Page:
With the desire to improve the path for how people “get WordPress”, I proposed some Information Architecture ideas. Today, I’ve got a mockup to communicate these concepts.
First, I wanted to bring the different ways in which someone can ‘get WordPress’ into one single page that would communicate their relationship with one another effectively and clearly. Second, any buttons that say “Download WordPress” should actually download the software, and not link to another page.
These two points are addressed with the following mockup. The mockup combines downloading WordPress, downloading the mobile apps, and hosting into one page, with sub-pages for each. Combining these options provides a well-rounded view of how someone might go about “getting” WordPress – whether by downloading the software and setting it up themselves, having a hosting provider take care of it, or obtaining the mobile apps. Each section links to sub-pages that delve into more detail.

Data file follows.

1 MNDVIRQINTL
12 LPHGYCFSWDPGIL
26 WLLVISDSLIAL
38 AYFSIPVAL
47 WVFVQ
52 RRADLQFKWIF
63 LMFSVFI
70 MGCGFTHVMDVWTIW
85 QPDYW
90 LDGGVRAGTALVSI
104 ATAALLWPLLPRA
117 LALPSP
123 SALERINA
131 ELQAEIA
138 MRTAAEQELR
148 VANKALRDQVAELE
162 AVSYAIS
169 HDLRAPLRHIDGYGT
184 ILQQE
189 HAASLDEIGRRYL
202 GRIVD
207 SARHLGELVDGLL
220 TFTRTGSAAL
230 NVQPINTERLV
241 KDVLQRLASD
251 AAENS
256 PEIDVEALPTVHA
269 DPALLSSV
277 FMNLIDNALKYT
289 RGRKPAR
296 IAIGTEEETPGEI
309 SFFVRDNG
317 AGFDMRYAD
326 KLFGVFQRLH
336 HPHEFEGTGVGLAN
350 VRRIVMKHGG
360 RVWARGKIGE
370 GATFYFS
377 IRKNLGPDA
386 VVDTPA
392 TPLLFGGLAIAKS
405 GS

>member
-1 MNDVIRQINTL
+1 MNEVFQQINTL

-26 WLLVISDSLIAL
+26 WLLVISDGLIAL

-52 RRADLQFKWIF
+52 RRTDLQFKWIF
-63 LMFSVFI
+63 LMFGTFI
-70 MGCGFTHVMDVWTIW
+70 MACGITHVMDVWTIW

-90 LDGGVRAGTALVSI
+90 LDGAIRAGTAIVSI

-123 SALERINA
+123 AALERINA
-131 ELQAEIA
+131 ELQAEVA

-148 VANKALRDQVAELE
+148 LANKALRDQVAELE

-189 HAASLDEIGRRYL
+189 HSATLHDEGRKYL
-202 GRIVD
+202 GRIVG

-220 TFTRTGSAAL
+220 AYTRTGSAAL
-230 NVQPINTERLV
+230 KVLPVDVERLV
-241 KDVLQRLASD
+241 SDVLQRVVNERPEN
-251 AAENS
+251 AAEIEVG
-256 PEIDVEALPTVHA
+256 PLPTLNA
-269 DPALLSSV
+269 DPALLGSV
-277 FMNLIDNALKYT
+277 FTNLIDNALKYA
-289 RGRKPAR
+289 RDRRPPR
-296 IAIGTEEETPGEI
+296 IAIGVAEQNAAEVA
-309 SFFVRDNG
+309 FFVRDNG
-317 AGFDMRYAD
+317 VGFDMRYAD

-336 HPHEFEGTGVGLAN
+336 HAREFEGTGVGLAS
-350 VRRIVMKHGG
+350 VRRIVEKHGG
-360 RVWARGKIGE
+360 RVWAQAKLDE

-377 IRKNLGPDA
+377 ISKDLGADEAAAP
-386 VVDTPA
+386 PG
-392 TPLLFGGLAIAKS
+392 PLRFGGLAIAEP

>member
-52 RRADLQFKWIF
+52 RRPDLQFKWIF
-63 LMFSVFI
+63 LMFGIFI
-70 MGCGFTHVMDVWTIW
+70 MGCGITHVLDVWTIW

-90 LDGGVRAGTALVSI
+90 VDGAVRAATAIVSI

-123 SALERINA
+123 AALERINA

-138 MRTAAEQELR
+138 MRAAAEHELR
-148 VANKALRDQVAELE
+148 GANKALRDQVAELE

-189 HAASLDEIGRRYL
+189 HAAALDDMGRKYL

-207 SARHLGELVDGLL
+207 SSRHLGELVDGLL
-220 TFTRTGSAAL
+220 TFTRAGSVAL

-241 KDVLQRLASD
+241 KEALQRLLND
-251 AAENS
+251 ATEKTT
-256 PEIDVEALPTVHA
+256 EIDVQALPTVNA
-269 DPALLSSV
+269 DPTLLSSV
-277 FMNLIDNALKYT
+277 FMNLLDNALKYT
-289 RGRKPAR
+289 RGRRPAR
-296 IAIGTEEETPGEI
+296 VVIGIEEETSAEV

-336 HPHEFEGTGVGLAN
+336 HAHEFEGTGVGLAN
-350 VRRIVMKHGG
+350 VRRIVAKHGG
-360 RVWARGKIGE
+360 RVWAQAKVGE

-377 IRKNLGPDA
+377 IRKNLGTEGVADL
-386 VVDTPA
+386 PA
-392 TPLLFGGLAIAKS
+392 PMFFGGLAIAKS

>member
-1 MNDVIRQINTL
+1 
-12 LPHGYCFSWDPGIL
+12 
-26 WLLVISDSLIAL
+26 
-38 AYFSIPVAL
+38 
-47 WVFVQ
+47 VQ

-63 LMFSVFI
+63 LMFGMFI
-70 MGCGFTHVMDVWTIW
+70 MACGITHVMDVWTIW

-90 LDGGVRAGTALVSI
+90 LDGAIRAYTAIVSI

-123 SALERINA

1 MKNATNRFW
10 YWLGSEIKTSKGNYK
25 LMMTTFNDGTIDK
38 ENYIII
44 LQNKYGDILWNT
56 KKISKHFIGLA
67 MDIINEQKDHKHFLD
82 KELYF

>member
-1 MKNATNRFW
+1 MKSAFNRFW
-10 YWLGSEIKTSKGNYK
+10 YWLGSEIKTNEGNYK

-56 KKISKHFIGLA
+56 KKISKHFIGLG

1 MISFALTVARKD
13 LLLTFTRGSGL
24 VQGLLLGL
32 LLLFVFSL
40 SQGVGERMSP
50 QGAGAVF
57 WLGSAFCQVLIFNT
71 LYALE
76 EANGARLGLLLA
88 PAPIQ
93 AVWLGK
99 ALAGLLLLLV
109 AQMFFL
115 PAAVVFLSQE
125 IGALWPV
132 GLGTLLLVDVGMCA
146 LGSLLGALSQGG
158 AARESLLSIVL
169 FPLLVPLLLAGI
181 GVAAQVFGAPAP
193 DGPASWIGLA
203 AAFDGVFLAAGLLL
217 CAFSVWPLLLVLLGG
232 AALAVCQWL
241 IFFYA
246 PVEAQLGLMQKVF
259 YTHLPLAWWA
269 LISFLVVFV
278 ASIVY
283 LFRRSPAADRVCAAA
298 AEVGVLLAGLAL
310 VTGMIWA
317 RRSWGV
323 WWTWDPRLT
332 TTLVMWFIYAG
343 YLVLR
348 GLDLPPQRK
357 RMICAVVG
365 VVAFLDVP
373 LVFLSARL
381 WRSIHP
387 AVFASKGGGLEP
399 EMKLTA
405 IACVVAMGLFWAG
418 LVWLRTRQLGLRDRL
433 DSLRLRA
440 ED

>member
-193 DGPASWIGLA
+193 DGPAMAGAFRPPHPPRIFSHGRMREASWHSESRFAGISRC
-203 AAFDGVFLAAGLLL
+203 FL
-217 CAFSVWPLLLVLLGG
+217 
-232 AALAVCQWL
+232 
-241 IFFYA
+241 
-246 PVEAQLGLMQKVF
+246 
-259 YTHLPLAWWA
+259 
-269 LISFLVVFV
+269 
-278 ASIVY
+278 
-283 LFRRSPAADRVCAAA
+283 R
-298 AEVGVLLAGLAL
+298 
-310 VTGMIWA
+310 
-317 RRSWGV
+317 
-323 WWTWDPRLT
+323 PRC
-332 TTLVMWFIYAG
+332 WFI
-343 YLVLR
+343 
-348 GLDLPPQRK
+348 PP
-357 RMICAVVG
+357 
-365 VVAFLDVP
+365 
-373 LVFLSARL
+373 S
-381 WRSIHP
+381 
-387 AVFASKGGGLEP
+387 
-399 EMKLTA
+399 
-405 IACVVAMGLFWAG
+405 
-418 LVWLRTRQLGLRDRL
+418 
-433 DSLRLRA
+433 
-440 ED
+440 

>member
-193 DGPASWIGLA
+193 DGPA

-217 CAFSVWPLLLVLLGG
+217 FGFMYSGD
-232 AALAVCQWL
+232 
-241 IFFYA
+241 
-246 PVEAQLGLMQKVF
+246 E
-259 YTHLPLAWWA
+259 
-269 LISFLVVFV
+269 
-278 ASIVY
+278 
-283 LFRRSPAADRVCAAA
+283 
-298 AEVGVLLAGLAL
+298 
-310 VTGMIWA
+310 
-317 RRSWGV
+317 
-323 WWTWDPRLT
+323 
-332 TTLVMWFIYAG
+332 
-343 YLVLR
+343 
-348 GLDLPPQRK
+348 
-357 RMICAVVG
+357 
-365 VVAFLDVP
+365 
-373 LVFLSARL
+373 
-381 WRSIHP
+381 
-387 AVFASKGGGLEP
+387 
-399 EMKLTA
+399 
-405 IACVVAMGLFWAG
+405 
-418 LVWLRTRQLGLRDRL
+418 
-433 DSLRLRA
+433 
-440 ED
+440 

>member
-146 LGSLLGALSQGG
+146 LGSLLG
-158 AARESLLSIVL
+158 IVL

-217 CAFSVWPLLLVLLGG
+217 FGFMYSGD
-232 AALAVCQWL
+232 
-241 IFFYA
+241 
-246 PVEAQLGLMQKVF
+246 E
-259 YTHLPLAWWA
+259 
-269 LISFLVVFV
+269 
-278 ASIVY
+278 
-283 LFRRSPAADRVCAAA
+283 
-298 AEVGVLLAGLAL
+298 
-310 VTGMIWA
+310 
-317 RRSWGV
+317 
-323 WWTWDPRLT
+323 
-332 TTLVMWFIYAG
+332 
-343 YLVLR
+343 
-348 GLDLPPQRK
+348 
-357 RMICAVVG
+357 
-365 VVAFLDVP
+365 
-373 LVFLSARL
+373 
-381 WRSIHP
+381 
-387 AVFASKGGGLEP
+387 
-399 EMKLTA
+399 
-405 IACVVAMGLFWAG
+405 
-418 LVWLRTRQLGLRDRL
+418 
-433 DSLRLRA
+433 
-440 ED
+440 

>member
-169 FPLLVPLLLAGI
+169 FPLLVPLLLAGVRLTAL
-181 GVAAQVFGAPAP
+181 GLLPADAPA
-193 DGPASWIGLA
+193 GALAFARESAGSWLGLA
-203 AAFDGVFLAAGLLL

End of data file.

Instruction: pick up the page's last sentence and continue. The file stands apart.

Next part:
The mockup also slims down the navigation of this section of WordPress.org The community site where WordPress code is created and shared by the users. This is where you can download the source code for WordPress core, plugins and themes as well as the central location for community conversations and organization. https://wordpress.org/ and unifies related content.
/get page mockup
View full size mockups
The mockup above has some explicit designs that are worth noting:
- Button styles are the same as the one in core Core is the set of software required to run WordPress. The Core Development Team builds WordPress..
- The title bar on this landing page has a new design, unlike others throughout WordPress.org (but somewhat similar to make.wordpress.org).
- Dashicons have been used on the page, when relevant.
- The typographic scale has been refined and Open Sans has been embraced.
This mockup is a view into the design direction for WordPress.org, so please chime in with your comments. I’d love to hear your thoughts.
(With great help from @hugobaeta.)